This month’s ‘The Tasting Notes Book Club’ book is ‘These Days’ by Lucy Caldwell. This is set during the Blitz in Belfast, probably a piece of history that many of us forget when we consider the events of World War Two in the British Isles. Many of us may think of the bombings in London, possibly even stretch to Coventry – but do we remember how Northern Ireland was effected by these same events?
‘These Days’ is a well-written, slow-paced piece of historical fiction, told almost in real-time over four days of bombing in the city of Belfast in 1941. Focusing mainly on two sisters, Emma and Audrey, and their experiences, but also the experiences of some of the people that they meet along the way – as well as some of their extended family.
This is certainly a book about the characters that we meet; this is not about having some dramatic plot, but simply leading the reader to consider the stories of those who were impacted by war. But not just the struggles that war brings, also the struggles of a society that may not be as liberal and accepting as we may be used to now, or one that has expectations that not everybody wants to adhere to.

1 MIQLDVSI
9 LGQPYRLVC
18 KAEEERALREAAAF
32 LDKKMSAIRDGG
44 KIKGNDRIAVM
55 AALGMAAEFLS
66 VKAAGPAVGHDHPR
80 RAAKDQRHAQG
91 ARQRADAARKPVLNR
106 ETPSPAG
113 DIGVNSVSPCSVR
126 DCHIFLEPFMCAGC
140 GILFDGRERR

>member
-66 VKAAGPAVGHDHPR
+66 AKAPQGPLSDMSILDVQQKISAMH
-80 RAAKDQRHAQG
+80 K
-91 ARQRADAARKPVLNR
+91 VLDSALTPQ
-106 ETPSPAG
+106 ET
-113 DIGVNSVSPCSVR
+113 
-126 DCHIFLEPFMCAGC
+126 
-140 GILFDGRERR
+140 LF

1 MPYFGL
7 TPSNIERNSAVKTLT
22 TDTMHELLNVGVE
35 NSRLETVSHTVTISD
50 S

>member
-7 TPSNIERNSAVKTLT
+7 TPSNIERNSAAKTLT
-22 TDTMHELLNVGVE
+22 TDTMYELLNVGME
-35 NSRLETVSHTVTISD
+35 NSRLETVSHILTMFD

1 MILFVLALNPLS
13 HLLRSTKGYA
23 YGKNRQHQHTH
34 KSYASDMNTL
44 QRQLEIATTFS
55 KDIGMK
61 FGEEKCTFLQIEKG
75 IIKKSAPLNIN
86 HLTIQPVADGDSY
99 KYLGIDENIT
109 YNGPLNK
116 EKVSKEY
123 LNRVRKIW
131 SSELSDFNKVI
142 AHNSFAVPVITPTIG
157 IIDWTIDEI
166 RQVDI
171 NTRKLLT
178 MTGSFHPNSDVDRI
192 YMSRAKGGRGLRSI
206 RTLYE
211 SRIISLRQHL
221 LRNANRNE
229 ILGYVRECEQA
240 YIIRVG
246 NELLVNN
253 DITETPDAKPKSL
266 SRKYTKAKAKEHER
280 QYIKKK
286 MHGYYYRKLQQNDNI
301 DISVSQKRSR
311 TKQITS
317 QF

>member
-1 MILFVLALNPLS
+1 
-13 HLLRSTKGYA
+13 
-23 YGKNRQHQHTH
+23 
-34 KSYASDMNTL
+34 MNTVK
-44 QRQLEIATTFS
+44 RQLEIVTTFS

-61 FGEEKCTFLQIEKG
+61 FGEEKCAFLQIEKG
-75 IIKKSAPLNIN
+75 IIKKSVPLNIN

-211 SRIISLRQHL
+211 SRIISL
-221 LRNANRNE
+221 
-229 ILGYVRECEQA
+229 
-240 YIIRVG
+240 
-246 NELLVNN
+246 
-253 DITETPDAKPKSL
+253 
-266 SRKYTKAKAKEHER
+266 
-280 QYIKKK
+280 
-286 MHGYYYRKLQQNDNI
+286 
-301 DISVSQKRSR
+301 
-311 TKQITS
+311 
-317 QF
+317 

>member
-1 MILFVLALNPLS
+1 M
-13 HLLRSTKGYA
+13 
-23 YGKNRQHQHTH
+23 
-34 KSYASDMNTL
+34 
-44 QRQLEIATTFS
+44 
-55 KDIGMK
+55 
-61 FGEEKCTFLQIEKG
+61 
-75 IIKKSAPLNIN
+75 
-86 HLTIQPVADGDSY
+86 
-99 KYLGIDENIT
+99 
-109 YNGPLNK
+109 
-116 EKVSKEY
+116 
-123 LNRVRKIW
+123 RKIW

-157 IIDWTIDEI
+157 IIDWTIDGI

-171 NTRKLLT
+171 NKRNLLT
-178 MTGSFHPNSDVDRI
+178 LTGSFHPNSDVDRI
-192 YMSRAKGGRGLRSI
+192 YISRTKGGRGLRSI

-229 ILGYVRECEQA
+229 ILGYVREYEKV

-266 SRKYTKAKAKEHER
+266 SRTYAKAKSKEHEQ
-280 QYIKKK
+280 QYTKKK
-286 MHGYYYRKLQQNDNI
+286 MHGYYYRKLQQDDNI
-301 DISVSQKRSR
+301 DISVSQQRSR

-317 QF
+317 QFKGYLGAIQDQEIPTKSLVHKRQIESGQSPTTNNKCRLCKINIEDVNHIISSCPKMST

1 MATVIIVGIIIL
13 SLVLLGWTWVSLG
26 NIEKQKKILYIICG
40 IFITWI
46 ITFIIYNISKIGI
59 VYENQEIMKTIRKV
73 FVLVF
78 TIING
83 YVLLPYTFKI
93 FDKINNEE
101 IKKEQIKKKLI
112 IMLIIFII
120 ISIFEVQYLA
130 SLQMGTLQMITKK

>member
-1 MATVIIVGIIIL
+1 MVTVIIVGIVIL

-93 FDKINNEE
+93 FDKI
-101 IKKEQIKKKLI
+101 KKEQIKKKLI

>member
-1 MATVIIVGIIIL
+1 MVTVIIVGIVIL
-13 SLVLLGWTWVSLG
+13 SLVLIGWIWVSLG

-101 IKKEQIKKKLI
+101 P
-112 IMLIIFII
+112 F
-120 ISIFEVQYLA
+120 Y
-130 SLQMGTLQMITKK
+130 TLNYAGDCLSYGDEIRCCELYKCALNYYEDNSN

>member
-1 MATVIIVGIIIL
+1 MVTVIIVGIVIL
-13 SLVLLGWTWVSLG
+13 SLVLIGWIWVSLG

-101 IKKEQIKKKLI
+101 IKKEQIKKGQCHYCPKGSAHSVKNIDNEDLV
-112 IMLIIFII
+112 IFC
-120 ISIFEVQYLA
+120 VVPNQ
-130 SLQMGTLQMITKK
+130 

At times, this book will break your heart; at times, this book will leave you impressed by the strength of the characters, but mainly it will leave you with two incredibly strong female characters to consider and admire. You will be pondering how their story may have continued long after you have read the last line.
If you are a historical fiction fan, then I highly recommend this novel, because you will be swept away to Belfast in the 1940s – I am not sure it is quite right to say that you would like to have been there, but you would certainly like to have met the people of Belfast to congratulate them on their wartime courage.